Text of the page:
As per the GOI circular on price capping of Orthopaedic Knee implant by NPPA(National Pharmaceutical Pricing Authority), new prices of knee implants have been implemented effective 16th August 2017. For details on knee implant pricing across our hospitals. CLICK HERE | As per GOI’s circular dated 02nd April 2018 on price-capping of stents by NPPA(National Pharmaceutical Pricing Authority), new prices of coronary stents are revised with effect from 01st April, 2018. For details on stent pricing.CLICK HERE

Periodontitis

Periodontitis (per-e-o-don-TIE-tis) is a serious gum infection that damages the soft tissue and destroys the bone that supports your teeth. Periodontitis can cause tooth loss or worse, an increased risk of heart attack or stroke and other serious health problems.

Periodontitis is common but largely preventable. Periodontitis is usually the result of poor oral hygiene. Brushing at least twice a day, flossing daily and getting regular dental checkups can greatly reduce your chance of developing periodontitis.

Symptoms Causes Risk factors Complications Prevention

Signs and symptoms of periodontitis can include:

  • Swollen gums
  • Bright red or purplish gums
  • Gums that feel tender when touched
  • Gums that pull away from your teeth (recede), making your teeth look longer than normal
  • New spaces developing between your teeth
  • Pus between your teeth and gums
  • Bad breath
  • Bad taste in your mouth
  • Loose teeth
  • A change in the way your teeth fit together when you bite

There are different types, or classes, of periodontitis. Chronic periodontitis is the most common class, affecting mostly adults, though children can be affected, too. Aggressive periodontitis usually begins in childhood or early adulthood and affects only a small number of people.

When to see a dentist

Healthy gums are firm and pale pink. If your gums are puffy, dusky red and bleed easily, or show other signs or symptoms of periodontitis, see your dentist soon. The sooner you seek care, the better your chances of reversing damage from periodontitis, potentially preventing other serious health problems.

It's thought that periodontitis begins with plaque — a sticky film composed mainly of bacteria. Plaque forms on your teeth when starches and sugars in food interact with bacteria normally found in your mouth. Brushing and flossing your teeth removes plaque. But plaque re-forms quickly, usually within 24 hours.

Plaque that stays on your teeth longer than two or three days can harden under your gumline into tartar (calculus). Tartar also may form as a result of the mineral content of your saliva. Tartar makes plaque more difficult to remove and acts as a reservoir for bacteria. You can't get rid of tartar by brushing and flossing — you need a professional dental cleaning to remove it.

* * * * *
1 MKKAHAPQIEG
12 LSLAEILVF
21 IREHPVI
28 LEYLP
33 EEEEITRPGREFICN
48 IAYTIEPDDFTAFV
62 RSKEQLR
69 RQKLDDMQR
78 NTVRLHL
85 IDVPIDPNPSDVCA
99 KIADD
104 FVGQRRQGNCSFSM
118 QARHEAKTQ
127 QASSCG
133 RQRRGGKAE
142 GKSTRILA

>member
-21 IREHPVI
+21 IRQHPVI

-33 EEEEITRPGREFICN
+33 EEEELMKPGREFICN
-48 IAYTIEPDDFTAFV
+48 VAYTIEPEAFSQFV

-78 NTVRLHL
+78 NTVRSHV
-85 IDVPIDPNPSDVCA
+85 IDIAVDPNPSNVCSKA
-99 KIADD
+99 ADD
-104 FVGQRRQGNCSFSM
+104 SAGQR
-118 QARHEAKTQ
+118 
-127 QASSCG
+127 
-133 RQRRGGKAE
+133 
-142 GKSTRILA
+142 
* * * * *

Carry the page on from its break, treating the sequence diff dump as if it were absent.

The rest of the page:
The longer that plaque and tartar remain on your teeth, the more damage they can do. Initially, they may simply irritate and inflame the gingiva, the part of your gum around the base of your teeth. This is called gingivitis, the mildest form of periodontal disease.

Ongoing inflammation eventually causes pockets to develop between your gums and teeth that fill with plaque, tartar and bacteria. Bacteria deposit endotoxin — a byproduct of their own metabolism — which is responsible for much of the inflammation around teeth. In time, these pockets become deeper and more bacteria accumulate, eventually advancing under your gum tissue. These deep infections cause a loss of tissue and bone. If too much bone is destroyed, you may lose one or more teeth.

Factors that can increase your risk of periodontitis include:

  • Gingivitis
  • Heredity
  • Poor oral health habits
  • Tobacco use
  • Diabetes
  • Older age
  • Decreased immunity, such as that occurring with leukemia, HIV/AIDS or chemotherapy
  • Poor nutrition
  • Certain medications
  • Hormonal changes, such as those related to pregnancy or menopause
  • Substance abuse
  • Poor-fitting dental restorations
  • Problems with the way your teeth fit together when biting

Some complications associated with gum disease include:

  • Tooth loss
  • Coronary artery disease
  • Stroke
  • Premature, low birth weight babies
  • Poorly controlled diabetes
  • Respiratory problems
  • Rheumatoid arthritis
  • Asthma

Some research suggests that the bacteria responsible for periodontitis can enter your bloodstream through your gum tissue, affecting your lungs, heart and other parts of your body. For instance, bacteria may travel to the arteries in your heart, where they might trigger a cycle of inflammation and arterial narrowing that contributes to heart attacks.

The best way to prevent periodontitis is to follow a program of good oral hygiene, one that you begin early and practice consistently throughout life. That means brushing your teeth at least twice daily — in the morning and before going to bed — and flossing at least once a day. Better yet, brush after every meal or snack or as your dentist recommends.

A complete cleaning with a toothbrush and floss should take three to five minutes or so. Flossing before you brush allows you to clean away the loosened food particles and bacteria.

Also, see your dentist or dental hygienist regularly for cleanings, usually every six to 12 months. If you have risk factors that increase your chance of developing periodontitis — such as having dry mouth, taking certain blood pressure medications or smoking — you may need professional cleaning more often.

© 1998-2015 Mayo Foundation for Medical Education and Research (MFMER). All rights reserved. Terms of use